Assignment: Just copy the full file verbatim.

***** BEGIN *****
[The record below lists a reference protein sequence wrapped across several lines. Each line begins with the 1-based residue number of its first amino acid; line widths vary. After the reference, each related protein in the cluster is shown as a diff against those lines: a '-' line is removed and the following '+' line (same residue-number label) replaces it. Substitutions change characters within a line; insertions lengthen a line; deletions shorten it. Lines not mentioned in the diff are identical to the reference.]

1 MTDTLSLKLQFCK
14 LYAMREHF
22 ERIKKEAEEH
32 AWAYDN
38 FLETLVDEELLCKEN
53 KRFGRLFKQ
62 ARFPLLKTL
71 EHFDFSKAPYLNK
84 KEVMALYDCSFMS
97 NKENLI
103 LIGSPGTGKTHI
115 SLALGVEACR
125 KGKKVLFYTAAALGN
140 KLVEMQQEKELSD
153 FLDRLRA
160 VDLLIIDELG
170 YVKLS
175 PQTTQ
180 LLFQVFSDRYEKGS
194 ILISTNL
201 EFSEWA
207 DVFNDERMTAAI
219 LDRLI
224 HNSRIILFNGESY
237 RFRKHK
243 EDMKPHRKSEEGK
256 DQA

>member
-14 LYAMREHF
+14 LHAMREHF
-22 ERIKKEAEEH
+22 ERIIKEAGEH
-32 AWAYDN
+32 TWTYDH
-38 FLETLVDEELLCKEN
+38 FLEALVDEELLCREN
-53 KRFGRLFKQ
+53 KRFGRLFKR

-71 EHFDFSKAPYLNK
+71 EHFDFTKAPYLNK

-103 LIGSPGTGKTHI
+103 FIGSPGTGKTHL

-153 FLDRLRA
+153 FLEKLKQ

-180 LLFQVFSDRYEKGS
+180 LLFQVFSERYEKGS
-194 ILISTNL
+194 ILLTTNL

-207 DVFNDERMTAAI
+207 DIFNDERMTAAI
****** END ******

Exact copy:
[The record below lists a reference protein sequence wrapped across several lines. Each line begins with the 1-based residue number of its first amino acid; line widths vary. After the reference, each related protein in the cluster is shown as a diff against those lines: a '-' line is removed and the following '+' line (same residue-number label) replaces it. Substitutions change characters within a line; insertions lengthen a line; deletions shorten it. Lines not mentioned in the diff are identical to the reference.]

1 MTDTLSLKLQFCK
14 LYAMREHF
22 ERIKKEAEEH
32 AWAYDN
38 FLETLVDEELLCKEN
53 KRFGRLFKQ
62 ARFPLLKTL
71 EHFDFSKAPYLNK
84 KEVMALYDCSFMS
97 NKENLI
103 LIGSPGTGKTHI
115 SLALGVEACR
125 KGKKVLFYTAAALGN
140 KLVEMQQEKELSD
153 FLDRLRA
160 VDLLIIDELG
170 YVKLS
175 PQTTQ
180 LLFQVFSDRYEKGS
194 ILISTNL
201 EFSEWA
207 DVFNDERMTAAI
219 LDRLI
224 HNSRIILFNGESY
237 RFRKHK
243 EDMKPHRKSEEGK
256 DQA

>member
-14 LYAMREHF
+14 LHAMREHF
-22 ERIKKEAEEH
+22 ERIIKEAGEH
-32 AWAYDN
+32 TWTYDH
-38 FLETLVDEELLCKEN
+38 FLEALVDEELLCREN
-53 KRFGRLFKQ
+53 KRFGRLFKR

-71 EHFDFSKAPYLNK
+71 EHFDFTKAPYLNK

-103 LIGSPGTGKTHI
+103 FIGSPGTGKTHL

-153 FLDRLRA
+153 FLEKLKQ

-180 LLFQVFSDRYEKGS
+180 LLFQVFSERYEKGS
-194 ILISTNL
+194 ILLTTNL

-207 DVFNDERMTAAI
+207 DIFNDERMTAAI